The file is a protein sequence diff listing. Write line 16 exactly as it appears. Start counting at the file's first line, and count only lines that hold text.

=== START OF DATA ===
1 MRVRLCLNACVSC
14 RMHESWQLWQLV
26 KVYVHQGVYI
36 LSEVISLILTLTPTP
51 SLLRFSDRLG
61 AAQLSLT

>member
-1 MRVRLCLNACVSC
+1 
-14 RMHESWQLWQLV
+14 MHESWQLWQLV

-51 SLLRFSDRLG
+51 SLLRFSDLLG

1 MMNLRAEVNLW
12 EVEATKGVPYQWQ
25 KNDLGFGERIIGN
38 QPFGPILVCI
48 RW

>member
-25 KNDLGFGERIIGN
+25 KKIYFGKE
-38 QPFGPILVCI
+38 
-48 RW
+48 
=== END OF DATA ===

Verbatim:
25 KNDLGFGERIIGN